The Hooten Hallers are specialists if it comes to hillbilly blues with a happy sound. The Columbia, MO trio are known for hard-traveling and wild, energetic live shows, criss-crossing their way through North America and Europe with their seemingly endless tour schedule. Last year they released their latest EP Mountain of Pain in 2016 and are back with a new record called “Hooten Hallers”.
The Hooten Hallers 2016 EP Mountain of Pain
“Methamphetamine Romance features some of the “finest New Orleans blues influences. You might think Dr. John visited the studio to record this song alongside the Hooten Hallers. Like most of their songs, “16 Gallons” also contains happy grooves. The lyrics are like most blues good songs about finding your woman with another man,
When The Hooten Hallers come to town, you know it’s gonna be a party!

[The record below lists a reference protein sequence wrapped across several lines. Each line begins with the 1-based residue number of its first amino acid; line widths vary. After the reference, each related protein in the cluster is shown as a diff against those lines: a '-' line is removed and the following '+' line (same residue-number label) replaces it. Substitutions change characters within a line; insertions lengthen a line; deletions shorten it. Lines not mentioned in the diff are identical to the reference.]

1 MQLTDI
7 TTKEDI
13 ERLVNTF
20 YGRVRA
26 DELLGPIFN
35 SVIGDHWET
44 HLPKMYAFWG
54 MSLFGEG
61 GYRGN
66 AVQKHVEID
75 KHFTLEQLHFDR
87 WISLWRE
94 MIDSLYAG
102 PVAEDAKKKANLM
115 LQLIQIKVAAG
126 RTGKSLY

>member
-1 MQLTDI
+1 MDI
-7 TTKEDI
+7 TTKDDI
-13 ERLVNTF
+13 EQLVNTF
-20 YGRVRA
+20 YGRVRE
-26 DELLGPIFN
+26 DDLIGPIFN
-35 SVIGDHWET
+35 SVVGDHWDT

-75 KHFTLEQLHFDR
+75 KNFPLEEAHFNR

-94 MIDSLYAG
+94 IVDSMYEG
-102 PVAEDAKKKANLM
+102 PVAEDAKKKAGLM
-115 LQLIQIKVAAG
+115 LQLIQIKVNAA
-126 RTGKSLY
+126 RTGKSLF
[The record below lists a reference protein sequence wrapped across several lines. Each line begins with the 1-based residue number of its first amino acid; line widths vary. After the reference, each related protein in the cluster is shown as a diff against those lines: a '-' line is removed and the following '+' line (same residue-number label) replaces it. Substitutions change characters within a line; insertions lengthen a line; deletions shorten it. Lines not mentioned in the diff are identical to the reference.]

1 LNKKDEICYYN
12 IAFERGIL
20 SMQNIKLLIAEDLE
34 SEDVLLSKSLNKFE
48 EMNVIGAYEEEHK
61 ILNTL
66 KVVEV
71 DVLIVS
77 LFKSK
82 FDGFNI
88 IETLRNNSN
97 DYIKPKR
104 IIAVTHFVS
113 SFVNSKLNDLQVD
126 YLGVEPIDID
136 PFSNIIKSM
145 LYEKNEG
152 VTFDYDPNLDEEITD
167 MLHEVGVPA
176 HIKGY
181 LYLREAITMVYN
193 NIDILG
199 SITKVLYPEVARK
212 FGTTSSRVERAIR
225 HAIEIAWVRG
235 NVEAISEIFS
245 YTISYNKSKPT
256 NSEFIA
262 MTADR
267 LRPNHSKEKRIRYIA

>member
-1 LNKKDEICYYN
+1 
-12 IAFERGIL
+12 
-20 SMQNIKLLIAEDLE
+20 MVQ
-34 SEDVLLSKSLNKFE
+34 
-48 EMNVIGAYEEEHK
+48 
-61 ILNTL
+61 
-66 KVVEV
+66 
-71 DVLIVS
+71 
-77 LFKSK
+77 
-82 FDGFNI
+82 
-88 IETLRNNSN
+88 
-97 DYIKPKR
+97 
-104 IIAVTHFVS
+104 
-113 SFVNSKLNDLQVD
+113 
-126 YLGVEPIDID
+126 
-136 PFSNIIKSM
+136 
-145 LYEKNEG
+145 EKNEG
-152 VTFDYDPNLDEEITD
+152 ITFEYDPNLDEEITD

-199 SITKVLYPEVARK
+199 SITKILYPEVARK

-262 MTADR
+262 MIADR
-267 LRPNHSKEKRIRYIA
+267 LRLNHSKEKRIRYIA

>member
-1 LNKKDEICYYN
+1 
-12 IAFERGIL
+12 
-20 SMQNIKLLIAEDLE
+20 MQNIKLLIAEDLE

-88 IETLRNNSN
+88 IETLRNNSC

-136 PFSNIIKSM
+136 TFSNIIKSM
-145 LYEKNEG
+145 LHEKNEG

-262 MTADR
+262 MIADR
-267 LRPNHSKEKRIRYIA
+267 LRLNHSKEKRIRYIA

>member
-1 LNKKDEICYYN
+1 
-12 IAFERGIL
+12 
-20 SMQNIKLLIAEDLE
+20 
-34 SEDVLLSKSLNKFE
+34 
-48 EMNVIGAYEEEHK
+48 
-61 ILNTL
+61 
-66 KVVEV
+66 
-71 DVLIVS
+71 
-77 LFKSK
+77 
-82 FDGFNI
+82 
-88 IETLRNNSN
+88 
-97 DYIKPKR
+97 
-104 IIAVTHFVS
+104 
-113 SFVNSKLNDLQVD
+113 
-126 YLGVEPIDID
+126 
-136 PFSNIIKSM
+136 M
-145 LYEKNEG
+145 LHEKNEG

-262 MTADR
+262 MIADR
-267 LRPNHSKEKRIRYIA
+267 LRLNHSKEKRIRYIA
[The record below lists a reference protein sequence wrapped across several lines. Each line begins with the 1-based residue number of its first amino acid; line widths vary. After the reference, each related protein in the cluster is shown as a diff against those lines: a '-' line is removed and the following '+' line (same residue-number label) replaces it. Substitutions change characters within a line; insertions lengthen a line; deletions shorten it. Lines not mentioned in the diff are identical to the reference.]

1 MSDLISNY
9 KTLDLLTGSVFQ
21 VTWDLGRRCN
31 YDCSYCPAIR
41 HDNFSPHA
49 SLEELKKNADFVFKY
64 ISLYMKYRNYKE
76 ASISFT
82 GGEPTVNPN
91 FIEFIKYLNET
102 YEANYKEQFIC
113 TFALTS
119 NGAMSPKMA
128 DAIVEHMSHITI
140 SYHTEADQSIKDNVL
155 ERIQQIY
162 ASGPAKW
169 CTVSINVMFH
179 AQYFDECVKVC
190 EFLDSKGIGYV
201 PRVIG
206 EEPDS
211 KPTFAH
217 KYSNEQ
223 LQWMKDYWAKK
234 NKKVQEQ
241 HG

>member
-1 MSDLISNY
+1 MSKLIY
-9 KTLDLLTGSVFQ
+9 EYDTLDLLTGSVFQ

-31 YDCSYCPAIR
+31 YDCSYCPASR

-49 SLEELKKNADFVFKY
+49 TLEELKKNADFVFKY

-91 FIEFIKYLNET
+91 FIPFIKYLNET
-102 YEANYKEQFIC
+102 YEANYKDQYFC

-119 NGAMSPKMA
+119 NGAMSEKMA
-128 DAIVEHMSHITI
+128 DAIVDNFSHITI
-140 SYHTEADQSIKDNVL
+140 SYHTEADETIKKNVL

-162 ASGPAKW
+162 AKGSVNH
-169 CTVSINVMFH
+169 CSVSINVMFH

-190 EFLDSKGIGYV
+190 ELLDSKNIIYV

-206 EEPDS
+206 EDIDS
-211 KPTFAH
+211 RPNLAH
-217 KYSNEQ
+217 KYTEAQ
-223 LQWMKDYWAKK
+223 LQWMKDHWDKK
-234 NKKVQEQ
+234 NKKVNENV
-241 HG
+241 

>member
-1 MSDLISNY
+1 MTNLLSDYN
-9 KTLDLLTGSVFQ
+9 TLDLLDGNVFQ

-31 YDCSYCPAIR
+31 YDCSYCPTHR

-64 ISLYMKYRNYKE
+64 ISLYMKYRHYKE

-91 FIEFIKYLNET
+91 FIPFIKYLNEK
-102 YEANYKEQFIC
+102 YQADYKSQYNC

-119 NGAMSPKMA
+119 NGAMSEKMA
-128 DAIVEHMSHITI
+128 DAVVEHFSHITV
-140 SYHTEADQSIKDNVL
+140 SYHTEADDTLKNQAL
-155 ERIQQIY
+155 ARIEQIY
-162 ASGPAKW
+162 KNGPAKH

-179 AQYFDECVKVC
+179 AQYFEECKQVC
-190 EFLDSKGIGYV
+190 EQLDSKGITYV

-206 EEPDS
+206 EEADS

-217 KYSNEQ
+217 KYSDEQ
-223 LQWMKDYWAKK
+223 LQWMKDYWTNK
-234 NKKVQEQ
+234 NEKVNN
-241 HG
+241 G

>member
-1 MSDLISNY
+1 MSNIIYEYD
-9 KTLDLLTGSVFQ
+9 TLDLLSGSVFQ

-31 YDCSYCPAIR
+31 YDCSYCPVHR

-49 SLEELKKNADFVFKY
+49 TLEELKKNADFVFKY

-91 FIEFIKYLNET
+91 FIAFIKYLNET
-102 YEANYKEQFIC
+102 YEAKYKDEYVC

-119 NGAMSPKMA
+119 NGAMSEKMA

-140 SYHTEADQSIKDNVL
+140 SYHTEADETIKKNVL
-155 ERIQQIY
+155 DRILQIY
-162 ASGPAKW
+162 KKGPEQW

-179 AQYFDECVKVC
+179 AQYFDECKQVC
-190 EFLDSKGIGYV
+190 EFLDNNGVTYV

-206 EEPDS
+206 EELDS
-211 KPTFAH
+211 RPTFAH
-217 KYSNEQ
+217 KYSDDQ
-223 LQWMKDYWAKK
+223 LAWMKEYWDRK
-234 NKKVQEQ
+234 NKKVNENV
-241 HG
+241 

Hit song “40 Oz to Memphis”
“Six Feet To The Ground” is maybe the bluesiest song you’ll find on Mountain of Pain. It may remind you of the slower songs Howlin’ Wolf made back in the day. The hit of this album for me is “40 Oz to Memphis” which contain unlike other songs a leading violin tune. The melodic duo vocals are most hearable in the catchy “40 Oz to Memphis” chorus.
Hooten Hallers Influences from blues to dark Americana
The band self-describes “the myriad of influences in their music range from pre-war blues to punk rock to dark Americana, with a thematic penchant for the strange and the unexplained. In the same vein, the Hooten Hallers’ music isn’t quite Americana and it’s not quite punk, but a bit of both, fused together in a drunken tangle”.
New Hooten Hallers Album April 2017
The Hooten Hallers released this April a new self-titled album on Big Muddy Records. According to the band, “they’ve injected their new album with the stories and characters they’ve been meeting on the road all this time. This combined with hometown pride is key to The Hooten Hallers’ ability to ride the line between DIY punk and American roots music”.
The Hooten Hallers “O, Jolene!”
Photo credit: By Dirtbag Venture (Own work) [CC BY-SA 4.0], via Wikimedia Commons